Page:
A Dose Of Vitamin Sea: Anahata Retreat

Image courtesy of Anahata Retreat

Named after the heart chakra, Anahata is associated with balance, calmness and serenity: three things you’ll definitely find here. Ensconced by swaying palms to the east, the Arabian Sea to the west, and Mandrem and Morjim beaches to the north and south, it’s a hidden gem within walking distance of Goa’s most popular coastlines. But don’t be fooled by the rustic exteriors and laid-back vibe; owners Rishal and Angela play host to a list of chic clientele, from holidaying Londoners to weekenders from Mumbai.

Sunset Views: Image courtesy of Anahata Retreat

The 17 beach cottages and suites are concealed amidst an acre of palm grove, the prime spot an Ibiza-style lounge area with perfect sunset views. Ideal for those wanting to connect with people rather than the internet, Anahata hosts a variety of classes and workshops from power yoga to tai chi; 5-rhythms dance to Qigong; as well as offering authentic Ayurvedic massages. Healthy living and eating is encouraged (though happily not enforced), and the L’Atelier restaurant serves fresh salads and delicious European flavours… along with potent cocktails. Everything in perfect balance!

Sunset deck: Image courtesy of Anahata Retreat

The Rooms

The accommodation is split between various categories of cottage and suite, each with different views. The cottages have a luxurious desert-island feel, with exposed bamboo, thatched roofs, hanging lanterns and mirrors made from flotsam and jetsam. Light and airy, they open onto a private terrace area – book a Beachfront Cottage for uninterrupted sea views. Kingsize or twin beds have beautiful carved wooden headboards, and fans keep things cool. Walk-in wardrobes and open-plan shower bathrooms make good use of the curved space. If you value function over form, the suites, set in colourful Portuguese-style houses, are more practical. Air-conditioned and closest to the restaurant, they have charming terraces and simple white-on-white interiors.

Sea View Cottage Interior: Image courtesy of Anahata Retreat
Garden Suite Interior: Image courtesy of Anahata Retreat

The Food

The L’Atelier fusion restaurant is the heart of Anahata. Whitewashed tables are dotted around a sandy dining area, covered by the shade of palm trees by day and lit by twinkling lanterns by night. Insisting on an open-plan kitchen, Angela is pedantic about the food. Everything, from the sauces to the pickles, is made from scratch, and the meat and fish are sourced from the best local suppliers.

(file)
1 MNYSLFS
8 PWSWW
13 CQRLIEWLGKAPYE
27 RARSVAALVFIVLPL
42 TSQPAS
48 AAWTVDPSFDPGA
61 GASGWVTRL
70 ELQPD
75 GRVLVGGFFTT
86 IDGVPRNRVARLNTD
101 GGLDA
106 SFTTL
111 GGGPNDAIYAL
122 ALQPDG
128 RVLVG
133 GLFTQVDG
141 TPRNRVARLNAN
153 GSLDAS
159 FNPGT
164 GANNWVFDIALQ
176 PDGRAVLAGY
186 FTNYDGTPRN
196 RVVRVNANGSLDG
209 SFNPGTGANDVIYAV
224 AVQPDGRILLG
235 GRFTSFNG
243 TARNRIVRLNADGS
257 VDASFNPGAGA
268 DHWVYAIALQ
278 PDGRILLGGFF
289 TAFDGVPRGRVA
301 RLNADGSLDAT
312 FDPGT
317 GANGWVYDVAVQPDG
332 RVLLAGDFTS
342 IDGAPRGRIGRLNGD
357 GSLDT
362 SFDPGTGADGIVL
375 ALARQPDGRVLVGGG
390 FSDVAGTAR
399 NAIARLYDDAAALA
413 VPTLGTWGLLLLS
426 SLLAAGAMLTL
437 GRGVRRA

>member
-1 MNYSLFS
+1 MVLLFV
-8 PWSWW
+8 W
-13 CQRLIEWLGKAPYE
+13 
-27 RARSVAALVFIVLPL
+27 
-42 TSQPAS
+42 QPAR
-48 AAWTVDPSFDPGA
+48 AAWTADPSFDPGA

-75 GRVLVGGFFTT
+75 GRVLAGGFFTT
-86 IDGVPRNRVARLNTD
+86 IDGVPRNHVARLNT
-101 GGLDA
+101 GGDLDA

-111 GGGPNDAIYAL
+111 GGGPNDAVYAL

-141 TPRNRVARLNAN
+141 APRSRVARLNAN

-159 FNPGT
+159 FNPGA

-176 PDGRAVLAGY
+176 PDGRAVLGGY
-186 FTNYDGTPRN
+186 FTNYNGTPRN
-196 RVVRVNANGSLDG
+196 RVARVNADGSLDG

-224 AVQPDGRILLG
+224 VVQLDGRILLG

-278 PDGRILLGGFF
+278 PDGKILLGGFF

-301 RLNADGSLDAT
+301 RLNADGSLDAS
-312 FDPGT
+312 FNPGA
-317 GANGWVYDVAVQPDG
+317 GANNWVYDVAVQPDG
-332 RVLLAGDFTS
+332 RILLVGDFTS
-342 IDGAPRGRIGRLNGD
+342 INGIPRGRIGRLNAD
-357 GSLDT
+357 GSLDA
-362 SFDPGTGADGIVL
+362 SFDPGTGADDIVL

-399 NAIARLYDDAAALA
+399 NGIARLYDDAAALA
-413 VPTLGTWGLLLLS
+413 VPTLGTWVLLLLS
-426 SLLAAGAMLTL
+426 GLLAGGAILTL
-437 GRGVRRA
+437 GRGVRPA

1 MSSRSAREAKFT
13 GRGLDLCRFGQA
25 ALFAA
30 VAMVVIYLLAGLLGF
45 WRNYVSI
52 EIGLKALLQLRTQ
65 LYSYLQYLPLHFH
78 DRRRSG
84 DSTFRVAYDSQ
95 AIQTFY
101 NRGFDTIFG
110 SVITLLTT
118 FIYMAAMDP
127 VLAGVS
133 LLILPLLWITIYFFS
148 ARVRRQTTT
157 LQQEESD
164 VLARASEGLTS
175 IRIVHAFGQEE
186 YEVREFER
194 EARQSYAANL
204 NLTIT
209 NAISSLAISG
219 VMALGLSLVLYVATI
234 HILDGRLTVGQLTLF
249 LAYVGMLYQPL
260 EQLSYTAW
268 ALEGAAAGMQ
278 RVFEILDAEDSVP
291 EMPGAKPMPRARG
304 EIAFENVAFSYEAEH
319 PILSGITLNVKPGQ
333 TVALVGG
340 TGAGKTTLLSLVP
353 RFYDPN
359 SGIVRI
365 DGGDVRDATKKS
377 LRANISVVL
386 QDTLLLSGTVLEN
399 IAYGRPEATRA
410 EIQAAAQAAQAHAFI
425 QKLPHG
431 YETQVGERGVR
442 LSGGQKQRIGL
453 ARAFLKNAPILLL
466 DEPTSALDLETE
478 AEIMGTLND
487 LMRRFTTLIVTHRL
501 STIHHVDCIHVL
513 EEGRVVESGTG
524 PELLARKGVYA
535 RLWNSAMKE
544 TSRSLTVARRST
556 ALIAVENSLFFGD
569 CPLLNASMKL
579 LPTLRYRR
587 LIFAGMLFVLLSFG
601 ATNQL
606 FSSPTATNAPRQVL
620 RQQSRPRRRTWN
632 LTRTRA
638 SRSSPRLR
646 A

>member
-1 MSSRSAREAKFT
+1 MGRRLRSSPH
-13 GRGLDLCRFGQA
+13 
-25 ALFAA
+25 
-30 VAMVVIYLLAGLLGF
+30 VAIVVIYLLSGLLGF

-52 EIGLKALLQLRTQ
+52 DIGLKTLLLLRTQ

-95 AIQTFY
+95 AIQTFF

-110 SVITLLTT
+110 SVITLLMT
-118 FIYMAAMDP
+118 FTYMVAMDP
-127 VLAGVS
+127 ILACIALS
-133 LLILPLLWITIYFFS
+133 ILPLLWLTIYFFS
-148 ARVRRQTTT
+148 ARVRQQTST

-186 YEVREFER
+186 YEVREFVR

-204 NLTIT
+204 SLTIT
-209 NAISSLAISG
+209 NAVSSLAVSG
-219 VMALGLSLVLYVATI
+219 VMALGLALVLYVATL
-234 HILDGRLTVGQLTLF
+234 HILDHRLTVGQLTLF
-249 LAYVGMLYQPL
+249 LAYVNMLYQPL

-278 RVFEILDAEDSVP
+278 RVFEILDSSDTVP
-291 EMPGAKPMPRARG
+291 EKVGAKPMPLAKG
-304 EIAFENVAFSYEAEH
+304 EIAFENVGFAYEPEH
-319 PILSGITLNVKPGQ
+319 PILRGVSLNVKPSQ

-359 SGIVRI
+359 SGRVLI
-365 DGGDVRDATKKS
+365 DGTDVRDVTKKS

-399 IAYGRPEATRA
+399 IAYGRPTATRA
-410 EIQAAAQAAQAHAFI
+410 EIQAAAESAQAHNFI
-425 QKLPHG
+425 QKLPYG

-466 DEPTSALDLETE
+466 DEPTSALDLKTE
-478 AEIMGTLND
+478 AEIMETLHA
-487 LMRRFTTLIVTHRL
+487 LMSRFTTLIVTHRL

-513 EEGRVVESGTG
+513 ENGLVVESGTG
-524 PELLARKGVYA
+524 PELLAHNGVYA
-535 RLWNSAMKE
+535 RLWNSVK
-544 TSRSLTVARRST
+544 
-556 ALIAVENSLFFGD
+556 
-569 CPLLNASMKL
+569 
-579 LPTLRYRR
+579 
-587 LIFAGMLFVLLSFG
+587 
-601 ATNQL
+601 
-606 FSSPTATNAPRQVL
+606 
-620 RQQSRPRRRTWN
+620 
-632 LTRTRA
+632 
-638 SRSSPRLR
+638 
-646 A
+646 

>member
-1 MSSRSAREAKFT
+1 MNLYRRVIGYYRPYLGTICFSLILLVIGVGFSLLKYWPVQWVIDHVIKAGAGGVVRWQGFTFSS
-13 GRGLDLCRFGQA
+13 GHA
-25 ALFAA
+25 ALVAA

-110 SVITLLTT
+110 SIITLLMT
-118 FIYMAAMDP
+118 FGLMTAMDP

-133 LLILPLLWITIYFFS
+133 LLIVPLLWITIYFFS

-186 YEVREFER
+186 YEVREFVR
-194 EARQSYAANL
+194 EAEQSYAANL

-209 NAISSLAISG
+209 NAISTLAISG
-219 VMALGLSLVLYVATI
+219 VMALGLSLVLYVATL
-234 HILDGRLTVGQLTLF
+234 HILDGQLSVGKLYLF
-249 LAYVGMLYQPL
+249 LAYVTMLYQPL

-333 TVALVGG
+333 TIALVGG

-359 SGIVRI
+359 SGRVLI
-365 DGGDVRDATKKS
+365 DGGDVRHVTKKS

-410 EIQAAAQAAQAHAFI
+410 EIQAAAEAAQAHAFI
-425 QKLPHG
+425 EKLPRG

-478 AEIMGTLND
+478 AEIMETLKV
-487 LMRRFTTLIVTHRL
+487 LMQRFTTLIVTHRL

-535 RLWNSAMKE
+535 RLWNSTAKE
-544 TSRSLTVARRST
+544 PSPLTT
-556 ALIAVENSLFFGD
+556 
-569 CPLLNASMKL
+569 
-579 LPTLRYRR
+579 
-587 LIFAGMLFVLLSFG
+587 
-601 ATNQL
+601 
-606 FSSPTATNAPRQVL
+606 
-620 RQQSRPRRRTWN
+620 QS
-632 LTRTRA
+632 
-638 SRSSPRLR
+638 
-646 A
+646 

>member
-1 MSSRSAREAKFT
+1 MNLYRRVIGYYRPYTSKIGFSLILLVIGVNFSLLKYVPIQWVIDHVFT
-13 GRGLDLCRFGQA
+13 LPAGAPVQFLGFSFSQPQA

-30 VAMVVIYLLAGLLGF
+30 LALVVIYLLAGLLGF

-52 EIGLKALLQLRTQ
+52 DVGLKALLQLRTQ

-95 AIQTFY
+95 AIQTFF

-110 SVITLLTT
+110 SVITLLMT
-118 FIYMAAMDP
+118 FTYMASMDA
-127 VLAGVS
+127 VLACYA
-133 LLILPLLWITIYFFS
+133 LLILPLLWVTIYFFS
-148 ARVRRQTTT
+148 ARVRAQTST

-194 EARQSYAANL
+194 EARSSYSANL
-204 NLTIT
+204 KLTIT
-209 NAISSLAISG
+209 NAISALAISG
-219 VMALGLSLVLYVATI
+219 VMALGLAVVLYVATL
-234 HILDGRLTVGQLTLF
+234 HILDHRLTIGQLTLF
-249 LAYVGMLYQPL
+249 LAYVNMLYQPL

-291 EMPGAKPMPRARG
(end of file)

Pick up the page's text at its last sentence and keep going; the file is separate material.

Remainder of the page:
Image courtesy of Anahata Retreat

Over cocktails as the sun went down, we chose from a dinner menu of simple, hearty dishes. My peri-peri kingfish was a succulent homage to Goa’s traditional Portuguese flavours. Breakfast showcases Anahata’s ethos of ‘balance’. I chose the healthy option – a tangy Bircher muesli with spirulina and toasted cashew nuts – but they’re just as happy to serve a Full English with all the trimmings.

Image courtesy of Anahata Retreat

Best time to go: For the best weather, visit between November and February. The Christmas-New Year period can get very busy, but things quieten down a lot from mid-January to February. In keeping with the seasons, Anahata is closed from May through to October, during the monsoon.

Top tips: Goa’s northern coastline has a growing design scene. Just a 5-minute walk away, Morjim Beach is home to some great little independent shops, including Jade Jagger’s boutique and charming local offerings.

For direct bookings click here:

Casa Da Graca: Out With The New And In With The Old

As published in Travel + Leisure:
Image courtesy of Casa da Graca 
 I’ve barely left the airport and we’ve already taken the sharp right turn, down a dusty side road obscured from vision. As the wrought iron gates that lie before me creak open to reveal a definitively Portuguese edifice, I feel a sense of nostalgia for the future: I’d rather like to own a house like this too.